Youthful creative types, along with the return of aging suburban expats, fuel much of the boom in condominium construction and conversion of distinctive older commercial buildings to residences in downtowns around the country. Both groups are attracted to the excitement of urban street life in neighborhoods with concentrations of trendy restaurants, theaters, art galleries, espresso shops, brew pubs, bookstores, and entertainment venues. Retailing matters, but its orientation is to specialty foods or wines, boutiques, and outdoor stores that serve the active life of the new inner city residents.

The interest of affluent young professionals in downtown living finds confirmation in a Brookings Institution study of census data by Eugenie Birch, Professor of City and Regional Planning at the University of Pennsylvania (Birch, 2005). In a sample of 44 cities, downtown population grew by ten percent in the 1990s and the number of households expanded 13 percent, a substantial recovery after years of decline. In 2000 25 to 34 year olds compose a quarter of downtown populations, up from 13 percent 30 years earlier. The proportion of downtowners having a bachelor’s degree rose to 44 percent, a figure that exceeds both that for cities as a whole and their suburbs. The young and the educated moving downtown are exactly those groups where post-material values predominate.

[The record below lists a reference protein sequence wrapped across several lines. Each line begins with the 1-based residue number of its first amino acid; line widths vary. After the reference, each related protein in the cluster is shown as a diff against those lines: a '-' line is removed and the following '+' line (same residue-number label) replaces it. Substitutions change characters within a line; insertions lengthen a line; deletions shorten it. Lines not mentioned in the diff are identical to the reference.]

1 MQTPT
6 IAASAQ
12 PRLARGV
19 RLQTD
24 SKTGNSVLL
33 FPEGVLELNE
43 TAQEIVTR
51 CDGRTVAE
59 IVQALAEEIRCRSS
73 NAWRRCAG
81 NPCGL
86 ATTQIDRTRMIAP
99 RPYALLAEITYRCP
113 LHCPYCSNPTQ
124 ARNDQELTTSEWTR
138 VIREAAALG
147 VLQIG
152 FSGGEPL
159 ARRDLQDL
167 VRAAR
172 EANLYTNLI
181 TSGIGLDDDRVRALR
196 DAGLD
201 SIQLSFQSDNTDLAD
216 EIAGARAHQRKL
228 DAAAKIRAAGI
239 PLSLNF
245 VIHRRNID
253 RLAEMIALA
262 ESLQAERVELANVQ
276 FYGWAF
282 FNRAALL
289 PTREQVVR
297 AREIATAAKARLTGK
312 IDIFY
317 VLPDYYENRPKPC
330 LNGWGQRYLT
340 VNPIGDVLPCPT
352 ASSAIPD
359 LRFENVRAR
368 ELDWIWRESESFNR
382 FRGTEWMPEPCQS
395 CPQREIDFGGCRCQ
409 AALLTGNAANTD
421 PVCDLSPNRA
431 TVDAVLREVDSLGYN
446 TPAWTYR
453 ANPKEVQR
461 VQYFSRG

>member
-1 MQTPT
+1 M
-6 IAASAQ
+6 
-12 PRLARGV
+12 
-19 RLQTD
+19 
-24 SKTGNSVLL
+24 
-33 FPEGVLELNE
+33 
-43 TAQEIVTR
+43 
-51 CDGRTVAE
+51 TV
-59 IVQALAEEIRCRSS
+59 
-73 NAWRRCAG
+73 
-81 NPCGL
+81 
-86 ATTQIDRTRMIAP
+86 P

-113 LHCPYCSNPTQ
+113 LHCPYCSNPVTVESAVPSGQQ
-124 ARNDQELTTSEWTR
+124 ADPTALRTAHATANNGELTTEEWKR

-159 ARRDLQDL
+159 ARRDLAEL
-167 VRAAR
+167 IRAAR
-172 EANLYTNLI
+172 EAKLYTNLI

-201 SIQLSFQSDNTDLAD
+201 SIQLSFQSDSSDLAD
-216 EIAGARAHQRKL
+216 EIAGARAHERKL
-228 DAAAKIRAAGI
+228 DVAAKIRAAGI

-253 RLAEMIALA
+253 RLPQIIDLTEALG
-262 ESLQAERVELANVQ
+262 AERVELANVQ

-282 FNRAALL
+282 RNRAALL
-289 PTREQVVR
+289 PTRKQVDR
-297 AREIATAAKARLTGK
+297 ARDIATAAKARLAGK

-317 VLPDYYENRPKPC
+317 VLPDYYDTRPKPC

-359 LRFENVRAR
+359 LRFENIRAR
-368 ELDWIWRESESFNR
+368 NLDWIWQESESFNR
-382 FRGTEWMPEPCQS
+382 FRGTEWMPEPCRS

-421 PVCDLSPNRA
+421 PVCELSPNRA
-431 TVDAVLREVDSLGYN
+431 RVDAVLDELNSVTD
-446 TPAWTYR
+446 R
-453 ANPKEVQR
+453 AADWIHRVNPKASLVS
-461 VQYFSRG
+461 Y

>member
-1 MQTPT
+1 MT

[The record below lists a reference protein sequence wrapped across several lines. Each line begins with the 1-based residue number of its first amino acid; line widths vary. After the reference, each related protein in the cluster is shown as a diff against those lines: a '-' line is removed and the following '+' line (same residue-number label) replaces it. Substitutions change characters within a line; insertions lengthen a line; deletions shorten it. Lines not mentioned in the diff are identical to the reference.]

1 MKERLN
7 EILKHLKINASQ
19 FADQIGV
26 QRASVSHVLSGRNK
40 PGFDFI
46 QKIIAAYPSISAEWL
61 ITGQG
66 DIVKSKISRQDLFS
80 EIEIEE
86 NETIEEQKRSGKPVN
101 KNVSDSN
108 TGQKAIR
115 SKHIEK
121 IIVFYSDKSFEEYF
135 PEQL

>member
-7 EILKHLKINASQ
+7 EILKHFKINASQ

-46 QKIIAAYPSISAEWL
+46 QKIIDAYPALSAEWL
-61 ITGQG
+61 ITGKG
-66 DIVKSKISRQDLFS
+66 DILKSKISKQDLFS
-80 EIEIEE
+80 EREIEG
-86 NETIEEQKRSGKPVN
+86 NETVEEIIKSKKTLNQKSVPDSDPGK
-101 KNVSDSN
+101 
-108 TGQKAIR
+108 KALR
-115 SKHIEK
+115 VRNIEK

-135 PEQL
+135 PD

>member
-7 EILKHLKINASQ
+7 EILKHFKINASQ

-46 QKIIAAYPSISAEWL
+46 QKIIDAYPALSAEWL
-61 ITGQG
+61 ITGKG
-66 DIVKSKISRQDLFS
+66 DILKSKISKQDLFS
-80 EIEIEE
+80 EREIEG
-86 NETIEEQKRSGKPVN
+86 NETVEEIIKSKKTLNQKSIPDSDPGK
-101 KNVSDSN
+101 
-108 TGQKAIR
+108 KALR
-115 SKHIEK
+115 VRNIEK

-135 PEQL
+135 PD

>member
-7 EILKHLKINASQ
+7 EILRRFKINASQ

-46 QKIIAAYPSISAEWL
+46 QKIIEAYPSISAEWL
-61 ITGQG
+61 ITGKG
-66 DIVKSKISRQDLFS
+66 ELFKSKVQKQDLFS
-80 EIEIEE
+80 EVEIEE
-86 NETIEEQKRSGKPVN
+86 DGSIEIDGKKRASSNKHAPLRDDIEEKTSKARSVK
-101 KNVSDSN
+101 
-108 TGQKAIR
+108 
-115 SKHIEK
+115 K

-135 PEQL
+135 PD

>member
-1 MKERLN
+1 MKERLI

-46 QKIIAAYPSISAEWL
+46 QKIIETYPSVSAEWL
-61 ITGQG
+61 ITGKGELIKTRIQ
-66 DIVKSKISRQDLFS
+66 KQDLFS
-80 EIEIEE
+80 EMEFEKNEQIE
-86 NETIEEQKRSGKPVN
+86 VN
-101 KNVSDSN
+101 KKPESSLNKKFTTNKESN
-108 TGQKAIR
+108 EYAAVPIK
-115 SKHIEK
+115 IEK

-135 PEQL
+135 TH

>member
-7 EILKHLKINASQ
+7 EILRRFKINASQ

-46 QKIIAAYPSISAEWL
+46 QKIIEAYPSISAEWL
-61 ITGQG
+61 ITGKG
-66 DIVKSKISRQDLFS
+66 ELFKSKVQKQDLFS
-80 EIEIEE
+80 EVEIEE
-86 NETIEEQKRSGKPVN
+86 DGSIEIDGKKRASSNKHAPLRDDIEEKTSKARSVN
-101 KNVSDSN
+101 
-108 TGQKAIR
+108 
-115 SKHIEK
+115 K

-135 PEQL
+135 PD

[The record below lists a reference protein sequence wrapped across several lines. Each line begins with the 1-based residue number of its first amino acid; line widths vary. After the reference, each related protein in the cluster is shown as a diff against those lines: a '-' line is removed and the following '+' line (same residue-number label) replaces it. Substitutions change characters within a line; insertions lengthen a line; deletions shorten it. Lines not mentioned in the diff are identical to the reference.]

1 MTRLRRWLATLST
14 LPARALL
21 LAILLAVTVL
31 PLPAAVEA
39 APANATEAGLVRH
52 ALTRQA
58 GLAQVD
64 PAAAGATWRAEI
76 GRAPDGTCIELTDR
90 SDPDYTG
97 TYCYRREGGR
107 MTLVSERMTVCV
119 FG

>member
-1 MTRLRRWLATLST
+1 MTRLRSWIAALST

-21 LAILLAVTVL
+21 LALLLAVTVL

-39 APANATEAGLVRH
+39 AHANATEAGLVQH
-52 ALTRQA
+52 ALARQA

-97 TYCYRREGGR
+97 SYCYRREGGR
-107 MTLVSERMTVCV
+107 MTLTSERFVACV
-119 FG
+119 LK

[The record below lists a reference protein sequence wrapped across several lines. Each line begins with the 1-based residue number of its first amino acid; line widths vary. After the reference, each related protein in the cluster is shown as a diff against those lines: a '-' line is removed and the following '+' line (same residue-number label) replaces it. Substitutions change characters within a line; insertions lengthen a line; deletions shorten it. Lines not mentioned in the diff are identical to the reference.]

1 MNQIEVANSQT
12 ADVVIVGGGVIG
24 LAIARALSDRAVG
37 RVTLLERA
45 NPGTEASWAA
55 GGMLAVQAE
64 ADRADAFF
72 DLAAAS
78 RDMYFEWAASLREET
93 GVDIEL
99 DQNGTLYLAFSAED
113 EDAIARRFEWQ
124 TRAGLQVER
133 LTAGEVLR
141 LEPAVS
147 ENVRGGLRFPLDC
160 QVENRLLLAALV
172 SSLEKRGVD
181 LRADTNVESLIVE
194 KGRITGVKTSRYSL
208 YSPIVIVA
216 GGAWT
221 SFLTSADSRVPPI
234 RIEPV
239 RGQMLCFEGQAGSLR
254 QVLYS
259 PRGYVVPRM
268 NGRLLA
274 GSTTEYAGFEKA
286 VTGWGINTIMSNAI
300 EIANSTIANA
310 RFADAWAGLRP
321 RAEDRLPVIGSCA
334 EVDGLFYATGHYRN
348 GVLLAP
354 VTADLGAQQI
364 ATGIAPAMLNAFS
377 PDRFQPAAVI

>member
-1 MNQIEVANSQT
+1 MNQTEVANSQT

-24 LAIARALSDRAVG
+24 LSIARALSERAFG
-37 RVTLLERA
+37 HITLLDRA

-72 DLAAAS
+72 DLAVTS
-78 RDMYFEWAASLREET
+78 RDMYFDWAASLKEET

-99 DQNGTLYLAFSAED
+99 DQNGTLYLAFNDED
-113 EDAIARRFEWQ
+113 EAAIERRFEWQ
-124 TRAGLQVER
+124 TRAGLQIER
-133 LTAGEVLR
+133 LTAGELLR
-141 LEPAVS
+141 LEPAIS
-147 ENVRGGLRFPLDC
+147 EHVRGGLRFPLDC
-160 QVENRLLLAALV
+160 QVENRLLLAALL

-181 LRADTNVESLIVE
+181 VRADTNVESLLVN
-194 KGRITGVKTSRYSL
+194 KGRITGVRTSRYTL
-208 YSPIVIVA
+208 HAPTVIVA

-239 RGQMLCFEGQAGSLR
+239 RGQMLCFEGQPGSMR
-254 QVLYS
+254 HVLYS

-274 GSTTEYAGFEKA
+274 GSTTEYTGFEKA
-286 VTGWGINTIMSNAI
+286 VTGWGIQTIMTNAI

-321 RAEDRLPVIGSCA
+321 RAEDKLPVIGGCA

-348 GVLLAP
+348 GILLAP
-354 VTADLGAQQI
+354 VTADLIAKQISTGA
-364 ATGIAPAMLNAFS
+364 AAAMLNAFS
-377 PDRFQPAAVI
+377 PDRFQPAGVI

Not all the creative occupations referred to by Florida in his writings enjoy the affluence of the creative class as a whole. True creativity doesn’t necessarily bring wealth as the artists of the world historically discover repeatedly. Yet it is this group that concentrates most heavily among all occupations in the central city today and serves as a driving force for neighborhood renewal (Ann Markusen & Schrock, 2006; Strom, 2010). The popular image of starving artists or aspiring actors living in garrets and waiting tables for their living stands up to academic scrutiny. Artists (defined broadly to include actors and directors, announcers, architects, drama and music teachers, authors, dancers, designers, musicians and composers, painters, sculptors, craft artists and printmakers, and photographers), in comparison to other professionals, are highly educated but poorly paid (Alper & Wassall, 2006). They often hold multiple jobs in a given year, work outside their chosen occupation to make ends meet, face frequent periods of unemployment, and contend with an income distribution highly skewed towards the relatively few who experience substantial success. Financial accomplishment as an artist is a ‘winner take all’ gamble that very few achieve. Nonetheless, the number of artists has grown more than twice as fast as the labor force in recent decades, reflecting an expansion in public demand for the products and experiences artists have to offer as a well as a continued willingness of many artists to endure a lower income for the intrinsic rewards of creative work.